Lemon Party

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This article is about the political party. For the shock site, see Shock site#Lemonparty.
Lemon Party of Canada
Parti Citron du Canada
Leader Pope Terence the First
Spokesperson Mary-Gabrielle Blay II
Founder Denis R. Patenaude
Slogan For a bitter Canada
Founded January 8, 1987
Ideology Joke political party
Colours Yellow
Seats in the Senate 0
Seats in the House of Commons 0
Seats in the National Assembly 0
Politics of Canada
Political parties
Elections
Politics of Quebec
Political parties
Elections

The Lemon Party of Canada (Parti Citron) is a frivolous Canadian party which has operated on a federal level, as well as provincially in Quebec. The party was officially registered on January 8, 1987,[1] by then leader, Denis R. Patenaude and deregistered on November 14, 1998 for failing to have at least ten candidates stand for election.[2][3] The party is headed by "Pope Terence the First", whose existence is unconfirmed.[4] Their official agent is Mary-Gabrielle Blay II.

Their 2004 national convention produced a platform of policies which were "placed in small green plastic boxes and sold to industrial pig farms in Mexico", according to a large party spokeswoman. The subsequent electoral campaign, under the slogan "For a bitter Canada," received minor, but sympathetic, media coverage.[4] Their most recent press release was published online 5 days prior to the 2006 Canadian elections, ridiculing both Liberal Paul Martin and Conservative Stephen Harper.[5] The Lemon Party prides itself on its record on fiscal discipline and in pushing for economic growth. Their economic plan was allegedly authored by Montreal economist Ianik Marcil.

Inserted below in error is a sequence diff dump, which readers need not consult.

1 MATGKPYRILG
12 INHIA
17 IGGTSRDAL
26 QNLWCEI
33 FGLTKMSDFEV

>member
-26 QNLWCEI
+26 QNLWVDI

The Lemon Party has not been officially registered as a political party since the early 1990s, when it was registered only in Quebec.

Policies and platforms[edit]

The Lemon Party has pledged to:[4]

Election results[edit]

General election # of candidates # of seats won % of popular vote
1989[6] 11 0 0.22%
1994[6] 10 0 0.10%

See also[edit]

References[edit]